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Funhouse Mirrors: Do Polls Reflect Public Opinion or Refract Democracy?

ASU Author/Contributor (non-ASU co-authors, if there are any, appear on document)
Michael Matthew Ragozzino (Creator)
Institution
Appalachian State University (ASU )
Web Site: http://www.library.appstate.edu/
Advisor
Todd Hartman

Abstract: The news media’s dissemination of public opinion polls has increased exponentially over the past decade. While most citizens treat polls as reliable sources of information upon which to base their political decisions, political scientists have decried polls as plagued by inaccuracies and biases. This paper investigates the impact the “bandwagon effect,” the tendency for people to modify their beliefs in order to conform to the majority opinion presented by a poll. Drawing from social identity theory and self-categorization theory, I hypothesize that the bandwagon effect impacts those individuals who seek to enhance their connection to their national and political groups. I further hypothesize that the strength of group opinion moderates the impact of the bandwagon effect. With three unique experiments, I find that social identity does, in fact, moderate the impact of bandwagon effect. Self-identified political partisans change their attitudes to conform to those of their fellow Republicans or Democrats. Interestingly, Americans do not change their attitudes to conform to the opinions of their fellow Americans. I also find that the strength of group opinion does not moderate the impact of the bandwagon effect, and that people who change their attitudes are unaware of the influence of the opinion poll.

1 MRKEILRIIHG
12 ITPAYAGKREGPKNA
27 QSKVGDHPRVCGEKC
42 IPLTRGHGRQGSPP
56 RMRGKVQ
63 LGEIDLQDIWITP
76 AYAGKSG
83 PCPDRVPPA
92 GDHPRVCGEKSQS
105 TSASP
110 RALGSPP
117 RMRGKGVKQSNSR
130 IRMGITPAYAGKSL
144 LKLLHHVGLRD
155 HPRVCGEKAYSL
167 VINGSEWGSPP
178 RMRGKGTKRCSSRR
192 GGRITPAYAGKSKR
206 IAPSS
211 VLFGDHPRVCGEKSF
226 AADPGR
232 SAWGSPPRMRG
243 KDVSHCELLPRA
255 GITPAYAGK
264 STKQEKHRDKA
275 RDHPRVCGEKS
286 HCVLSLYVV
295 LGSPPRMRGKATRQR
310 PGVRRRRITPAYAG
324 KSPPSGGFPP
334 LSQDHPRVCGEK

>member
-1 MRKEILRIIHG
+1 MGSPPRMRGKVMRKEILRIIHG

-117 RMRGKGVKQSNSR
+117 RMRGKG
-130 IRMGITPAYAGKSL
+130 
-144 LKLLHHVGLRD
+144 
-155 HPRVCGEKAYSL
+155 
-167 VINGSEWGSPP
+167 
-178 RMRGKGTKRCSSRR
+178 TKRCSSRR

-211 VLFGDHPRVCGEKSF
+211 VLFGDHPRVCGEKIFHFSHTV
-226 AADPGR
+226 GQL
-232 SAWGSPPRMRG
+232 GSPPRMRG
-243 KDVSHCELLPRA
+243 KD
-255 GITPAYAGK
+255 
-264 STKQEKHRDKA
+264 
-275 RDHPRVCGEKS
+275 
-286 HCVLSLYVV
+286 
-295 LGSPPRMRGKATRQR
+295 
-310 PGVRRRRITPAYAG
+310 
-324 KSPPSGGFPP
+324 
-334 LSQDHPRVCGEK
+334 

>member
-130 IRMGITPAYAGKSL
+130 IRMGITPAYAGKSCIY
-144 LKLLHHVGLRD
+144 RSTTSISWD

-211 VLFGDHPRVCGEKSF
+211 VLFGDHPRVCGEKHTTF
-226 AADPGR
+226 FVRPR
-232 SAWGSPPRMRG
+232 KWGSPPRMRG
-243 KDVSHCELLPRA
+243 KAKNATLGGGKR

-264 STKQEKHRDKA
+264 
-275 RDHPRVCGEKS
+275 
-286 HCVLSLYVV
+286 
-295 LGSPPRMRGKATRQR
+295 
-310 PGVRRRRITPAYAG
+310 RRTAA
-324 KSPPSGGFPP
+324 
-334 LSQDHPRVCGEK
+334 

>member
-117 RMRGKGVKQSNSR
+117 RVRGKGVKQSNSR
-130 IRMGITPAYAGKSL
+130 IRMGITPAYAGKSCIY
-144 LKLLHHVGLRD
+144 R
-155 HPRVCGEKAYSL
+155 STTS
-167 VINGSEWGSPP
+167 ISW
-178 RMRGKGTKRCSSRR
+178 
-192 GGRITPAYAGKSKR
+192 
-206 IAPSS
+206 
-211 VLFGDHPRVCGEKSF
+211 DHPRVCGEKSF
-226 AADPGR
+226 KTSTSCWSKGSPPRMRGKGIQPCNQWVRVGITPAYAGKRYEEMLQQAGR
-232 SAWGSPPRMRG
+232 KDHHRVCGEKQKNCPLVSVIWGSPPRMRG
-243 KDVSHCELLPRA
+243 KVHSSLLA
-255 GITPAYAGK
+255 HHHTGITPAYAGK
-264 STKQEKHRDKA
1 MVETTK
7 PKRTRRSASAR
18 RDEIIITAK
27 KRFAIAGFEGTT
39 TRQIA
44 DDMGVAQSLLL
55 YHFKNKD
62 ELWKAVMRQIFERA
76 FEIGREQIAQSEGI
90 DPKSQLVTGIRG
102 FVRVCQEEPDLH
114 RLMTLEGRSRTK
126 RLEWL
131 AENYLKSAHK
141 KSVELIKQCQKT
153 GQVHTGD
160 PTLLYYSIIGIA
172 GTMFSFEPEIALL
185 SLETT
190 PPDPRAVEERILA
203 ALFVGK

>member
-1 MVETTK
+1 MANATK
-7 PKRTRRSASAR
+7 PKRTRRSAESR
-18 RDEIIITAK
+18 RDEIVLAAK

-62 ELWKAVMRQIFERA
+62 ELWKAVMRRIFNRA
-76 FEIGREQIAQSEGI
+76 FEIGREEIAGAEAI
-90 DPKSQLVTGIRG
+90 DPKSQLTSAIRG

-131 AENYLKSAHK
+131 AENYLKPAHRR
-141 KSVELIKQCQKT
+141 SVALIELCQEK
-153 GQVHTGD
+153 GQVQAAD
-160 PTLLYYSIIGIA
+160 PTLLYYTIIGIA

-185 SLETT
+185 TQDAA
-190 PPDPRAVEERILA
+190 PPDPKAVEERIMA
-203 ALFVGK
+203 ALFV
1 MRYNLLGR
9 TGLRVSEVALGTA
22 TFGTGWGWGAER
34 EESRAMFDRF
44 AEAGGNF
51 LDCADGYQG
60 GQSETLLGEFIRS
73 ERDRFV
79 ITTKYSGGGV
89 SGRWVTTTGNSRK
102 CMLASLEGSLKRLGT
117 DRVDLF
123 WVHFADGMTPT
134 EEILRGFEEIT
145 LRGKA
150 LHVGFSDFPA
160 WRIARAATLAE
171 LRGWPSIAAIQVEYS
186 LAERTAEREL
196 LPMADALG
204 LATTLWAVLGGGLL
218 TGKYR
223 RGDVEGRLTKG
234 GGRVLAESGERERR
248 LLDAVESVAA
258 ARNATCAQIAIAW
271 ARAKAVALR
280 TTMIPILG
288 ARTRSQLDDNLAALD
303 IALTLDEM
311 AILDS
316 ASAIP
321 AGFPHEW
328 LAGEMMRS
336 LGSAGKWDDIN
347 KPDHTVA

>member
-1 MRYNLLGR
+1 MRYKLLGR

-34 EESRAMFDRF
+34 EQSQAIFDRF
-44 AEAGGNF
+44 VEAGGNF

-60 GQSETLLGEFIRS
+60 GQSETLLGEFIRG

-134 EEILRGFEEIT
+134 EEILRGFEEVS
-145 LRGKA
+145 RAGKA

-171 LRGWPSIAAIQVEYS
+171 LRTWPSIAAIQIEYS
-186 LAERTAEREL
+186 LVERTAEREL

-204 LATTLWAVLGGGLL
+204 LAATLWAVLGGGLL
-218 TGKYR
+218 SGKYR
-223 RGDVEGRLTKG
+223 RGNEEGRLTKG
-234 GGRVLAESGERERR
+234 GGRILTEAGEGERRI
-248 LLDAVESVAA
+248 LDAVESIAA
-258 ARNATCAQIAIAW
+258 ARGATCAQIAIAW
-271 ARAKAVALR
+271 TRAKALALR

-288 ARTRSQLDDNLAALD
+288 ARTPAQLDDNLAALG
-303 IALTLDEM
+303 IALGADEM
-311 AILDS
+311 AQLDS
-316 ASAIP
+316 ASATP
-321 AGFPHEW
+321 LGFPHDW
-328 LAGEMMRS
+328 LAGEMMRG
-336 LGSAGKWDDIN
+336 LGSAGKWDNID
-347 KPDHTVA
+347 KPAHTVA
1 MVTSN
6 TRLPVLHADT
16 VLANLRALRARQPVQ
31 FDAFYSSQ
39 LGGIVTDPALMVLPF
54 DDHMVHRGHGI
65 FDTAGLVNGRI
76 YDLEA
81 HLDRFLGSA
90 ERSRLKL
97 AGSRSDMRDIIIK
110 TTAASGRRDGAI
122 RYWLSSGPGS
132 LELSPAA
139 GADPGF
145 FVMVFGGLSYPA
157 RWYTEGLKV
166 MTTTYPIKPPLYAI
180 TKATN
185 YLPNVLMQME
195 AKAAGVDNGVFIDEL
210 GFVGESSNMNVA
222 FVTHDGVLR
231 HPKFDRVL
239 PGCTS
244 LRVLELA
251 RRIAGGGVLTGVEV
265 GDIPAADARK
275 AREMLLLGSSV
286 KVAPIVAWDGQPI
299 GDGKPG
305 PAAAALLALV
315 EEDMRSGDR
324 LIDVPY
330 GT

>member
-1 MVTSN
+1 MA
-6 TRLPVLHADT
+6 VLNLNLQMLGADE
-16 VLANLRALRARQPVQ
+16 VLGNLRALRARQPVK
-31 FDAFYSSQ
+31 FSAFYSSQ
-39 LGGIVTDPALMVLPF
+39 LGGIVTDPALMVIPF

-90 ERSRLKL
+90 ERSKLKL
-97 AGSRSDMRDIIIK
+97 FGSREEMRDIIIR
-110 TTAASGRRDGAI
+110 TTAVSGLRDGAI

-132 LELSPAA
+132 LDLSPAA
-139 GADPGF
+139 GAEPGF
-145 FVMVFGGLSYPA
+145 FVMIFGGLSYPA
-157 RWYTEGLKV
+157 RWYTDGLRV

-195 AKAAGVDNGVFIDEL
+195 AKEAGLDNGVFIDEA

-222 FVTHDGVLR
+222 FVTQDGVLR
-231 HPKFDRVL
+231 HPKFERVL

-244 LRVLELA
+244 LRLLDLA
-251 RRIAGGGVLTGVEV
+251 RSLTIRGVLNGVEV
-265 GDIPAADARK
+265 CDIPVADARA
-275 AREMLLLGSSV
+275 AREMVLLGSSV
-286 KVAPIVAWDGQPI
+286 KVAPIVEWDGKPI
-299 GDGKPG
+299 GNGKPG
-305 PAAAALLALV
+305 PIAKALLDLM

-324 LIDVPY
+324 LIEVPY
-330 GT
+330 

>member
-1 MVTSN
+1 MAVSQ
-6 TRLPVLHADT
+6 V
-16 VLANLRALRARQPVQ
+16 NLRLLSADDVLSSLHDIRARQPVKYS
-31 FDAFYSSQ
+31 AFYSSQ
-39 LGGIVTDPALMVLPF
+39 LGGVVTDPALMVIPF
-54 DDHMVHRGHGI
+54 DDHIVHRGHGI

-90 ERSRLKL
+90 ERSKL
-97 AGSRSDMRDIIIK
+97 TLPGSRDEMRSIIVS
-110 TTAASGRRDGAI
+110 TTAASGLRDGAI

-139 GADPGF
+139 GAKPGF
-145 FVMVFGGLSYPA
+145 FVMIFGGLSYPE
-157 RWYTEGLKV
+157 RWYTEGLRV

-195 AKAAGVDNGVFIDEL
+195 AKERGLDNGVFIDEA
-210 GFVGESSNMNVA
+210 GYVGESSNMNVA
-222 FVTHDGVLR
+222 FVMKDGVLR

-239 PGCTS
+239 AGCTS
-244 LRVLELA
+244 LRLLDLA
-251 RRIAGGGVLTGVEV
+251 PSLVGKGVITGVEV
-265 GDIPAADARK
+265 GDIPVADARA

Additional Information

Publication
Thesis
Ragozzino, M.M. Funhouse Mirrors: Do Polls Reflect Public Opinion or Refract Democracy? Unpublished master’s thesis. Appalachian State University, Boone, NC.
Language: English
Date: 2012
Keywords
Bandwagon Effect, Public Opinion, Opinion Polls, Social Identity Theory, Media Persuasion